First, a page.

Wish you knew enough Italian to indulge in the wondrous Naples cuisine? Or you can’t cook, and you want to learn more? You don’t have to read through recipes and wonder if the outcome will taste right – it’ll take a glance at colourful, beautiful illustrations of Chiara di Francia to discover the secrets of simple and delicious meals. We speak to her about her career as a designer and illustrator, and discuss her recipe book that consists only of illustrations.
Chiara, an illustrator from Italy, came up with Drawing Recipes last summer, when she was preparing a meal for her five-year-old cousin. He’s tasted some freshly made snacks and asked her if she could write a
“Immediately, the first thought was to draw it. It was a very simple recipe, and since he was very young I thought that he would have appreciated it. The drawing had to completely replace the text so that all the steps were clear and recognisable,” she explains. “While I was drawing I started thinking about the project. I wanted to make very simple and synthetic illustrations, the recipes had to be quick to see while you are cooking.”
The first recipes that she drew were those that are typical for the Calabrian and Neapolitan cuisine – known around the world for its wondrous taste. She picked some recipes that were passed down in her family – such as Chocolate Eggplant, Struffoli or Melanzane Parmiggiana, which have many different versions. The others are dishes she learned to cook recently or recipes from friends and relatives who encouraged her to illustrate them once they saw her first pieces. And when it comes to picking her speciality, she faces a tough choice.
“It is not easy for me to pick one. Many dishes that remind me of my childhood, I would never stop eating,” she says. “The Potatoes Gateau, for example, was one of the typical dishes of the Sunday lunch at my grandparents’ house. The Chocolate Eggplant are another very special dish, aubergine and chocolate combination is very unusual. But my specialite de la maison is probably the Melanzane Parmigiana, I think it is absolutely one of the dishes I love most,” she confesses.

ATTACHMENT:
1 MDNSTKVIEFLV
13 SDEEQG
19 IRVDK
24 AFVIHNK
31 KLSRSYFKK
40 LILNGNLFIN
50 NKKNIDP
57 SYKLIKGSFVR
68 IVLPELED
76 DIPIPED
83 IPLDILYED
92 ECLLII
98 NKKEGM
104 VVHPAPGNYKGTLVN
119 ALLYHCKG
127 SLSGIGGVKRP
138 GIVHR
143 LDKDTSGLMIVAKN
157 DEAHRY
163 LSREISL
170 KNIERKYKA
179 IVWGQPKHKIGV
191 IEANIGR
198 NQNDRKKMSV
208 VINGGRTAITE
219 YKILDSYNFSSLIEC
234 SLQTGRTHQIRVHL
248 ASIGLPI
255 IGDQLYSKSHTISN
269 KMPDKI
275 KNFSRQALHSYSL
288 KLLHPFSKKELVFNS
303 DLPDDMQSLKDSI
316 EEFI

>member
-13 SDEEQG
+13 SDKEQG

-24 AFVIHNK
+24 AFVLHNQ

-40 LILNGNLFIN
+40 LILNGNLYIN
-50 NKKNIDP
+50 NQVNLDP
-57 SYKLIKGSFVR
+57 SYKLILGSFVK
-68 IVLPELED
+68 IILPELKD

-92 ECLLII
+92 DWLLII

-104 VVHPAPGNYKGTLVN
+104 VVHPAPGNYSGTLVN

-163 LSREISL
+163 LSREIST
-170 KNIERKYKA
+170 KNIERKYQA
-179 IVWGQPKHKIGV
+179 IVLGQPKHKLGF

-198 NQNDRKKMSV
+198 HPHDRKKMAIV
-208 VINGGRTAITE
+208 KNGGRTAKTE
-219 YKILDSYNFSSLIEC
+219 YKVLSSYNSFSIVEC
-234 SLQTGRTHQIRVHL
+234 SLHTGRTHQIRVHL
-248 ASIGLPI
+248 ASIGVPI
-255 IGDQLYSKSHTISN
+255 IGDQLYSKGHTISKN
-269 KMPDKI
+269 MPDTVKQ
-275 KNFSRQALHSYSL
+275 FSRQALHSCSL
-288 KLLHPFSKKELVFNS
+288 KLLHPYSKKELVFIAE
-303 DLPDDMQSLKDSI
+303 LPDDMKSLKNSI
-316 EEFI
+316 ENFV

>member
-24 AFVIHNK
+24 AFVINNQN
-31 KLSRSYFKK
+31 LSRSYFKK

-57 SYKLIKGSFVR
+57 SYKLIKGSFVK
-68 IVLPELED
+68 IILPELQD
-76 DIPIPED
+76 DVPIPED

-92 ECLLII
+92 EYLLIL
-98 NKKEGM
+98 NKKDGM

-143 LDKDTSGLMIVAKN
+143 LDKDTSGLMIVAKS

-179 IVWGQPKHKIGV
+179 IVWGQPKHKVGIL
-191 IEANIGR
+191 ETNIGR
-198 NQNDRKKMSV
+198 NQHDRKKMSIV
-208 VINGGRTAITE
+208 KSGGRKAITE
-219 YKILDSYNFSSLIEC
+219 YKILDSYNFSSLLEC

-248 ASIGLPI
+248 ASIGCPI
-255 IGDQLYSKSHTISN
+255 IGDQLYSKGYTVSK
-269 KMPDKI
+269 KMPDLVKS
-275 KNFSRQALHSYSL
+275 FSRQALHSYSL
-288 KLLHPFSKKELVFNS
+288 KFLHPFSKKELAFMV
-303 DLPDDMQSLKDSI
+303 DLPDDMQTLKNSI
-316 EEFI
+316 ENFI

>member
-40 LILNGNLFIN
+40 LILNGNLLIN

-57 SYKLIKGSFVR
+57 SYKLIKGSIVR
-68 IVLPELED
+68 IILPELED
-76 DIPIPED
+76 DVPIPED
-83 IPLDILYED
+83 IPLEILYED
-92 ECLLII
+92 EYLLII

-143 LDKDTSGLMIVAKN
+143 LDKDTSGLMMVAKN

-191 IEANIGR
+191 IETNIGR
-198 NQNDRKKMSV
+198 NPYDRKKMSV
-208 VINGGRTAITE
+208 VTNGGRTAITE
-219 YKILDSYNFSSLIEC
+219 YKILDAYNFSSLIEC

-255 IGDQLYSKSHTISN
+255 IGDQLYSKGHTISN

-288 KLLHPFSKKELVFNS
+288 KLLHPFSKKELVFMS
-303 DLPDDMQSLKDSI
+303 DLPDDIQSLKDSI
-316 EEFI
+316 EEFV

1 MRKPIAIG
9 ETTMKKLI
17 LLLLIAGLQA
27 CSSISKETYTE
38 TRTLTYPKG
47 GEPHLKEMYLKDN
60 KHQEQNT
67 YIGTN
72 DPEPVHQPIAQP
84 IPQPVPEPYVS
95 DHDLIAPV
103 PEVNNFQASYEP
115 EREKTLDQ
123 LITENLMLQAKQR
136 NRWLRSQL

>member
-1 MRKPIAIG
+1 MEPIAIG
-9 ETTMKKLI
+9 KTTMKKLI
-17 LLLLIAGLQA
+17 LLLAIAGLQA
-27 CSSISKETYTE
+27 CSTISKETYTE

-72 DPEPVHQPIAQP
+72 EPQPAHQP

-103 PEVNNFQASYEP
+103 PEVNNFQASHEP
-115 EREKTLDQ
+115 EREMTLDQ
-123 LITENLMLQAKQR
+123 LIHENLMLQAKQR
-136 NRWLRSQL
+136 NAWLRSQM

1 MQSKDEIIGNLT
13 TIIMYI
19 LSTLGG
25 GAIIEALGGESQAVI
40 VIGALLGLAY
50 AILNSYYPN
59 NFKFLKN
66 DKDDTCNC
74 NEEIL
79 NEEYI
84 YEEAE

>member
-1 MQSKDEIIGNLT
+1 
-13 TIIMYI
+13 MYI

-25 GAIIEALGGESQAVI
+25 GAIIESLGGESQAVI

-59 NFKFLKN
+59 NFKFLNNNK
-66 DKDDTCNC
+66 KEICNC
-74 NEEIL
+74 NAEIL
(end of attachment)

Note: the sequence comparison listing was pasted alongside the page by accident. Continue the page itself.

Her other works often feature different themes – from women, superheroes, to everyday life. The piece she’s proud of the most is an illustration she made for Rogues comic book series of Amigo Comics. It depicted the titular barbarian warrior woman. The first chapters were also drawn by her favourite artist, so there was even more of an emotional attachment for her.
“I started drawing reading American comics, the art of Geof Darrow and Juan José Ryp inspired me especially. Their pages full of details have fascinated me from the first moment,” she speaks about her inspirations. “These two authors, along with the clear Franco-Belgian line, are my models with regard to style and design.”
And what makes her pick the objects, people and sceneries for her works?
“I find it very natural to express myself through drawing, from fantasy to science fiction, from historical settings to everyday life… probably the only things that I do not like to draw are the war stories,” Chiara tells us. “The ideas coming from the feelings and the moods of the moment, daily life have a significant impact on the creative process. The stimuli coming from the outside, from everyday life, they are a source of inspiration when I start to draw.”
When it comes to her design process, she’s pretty much traditional in her approach. A piece of paper and a pencil is enough to keep her going.
“Usually I always start with a sketch on paper, once defined the pencil drawing I ink with brushes or pens. After, the drawing is scanned and digitally coloured,” she explains. “In Drawing Recipes, the pieces are painted directly in digital, but for me, this is very rare.”
Chiara is currently working on a handful of projects – but her focus is, first and foremost, on the process itself.
“Draw, draw, draw! That’s the plan. I am preparing different sci-fi illustrations for Sigil Entertainment Group and beyond that, I’m working on a comic book for a French publisher but it is still early to talk about it,” she says. “And of course, Drawing Recipes vol. 2!”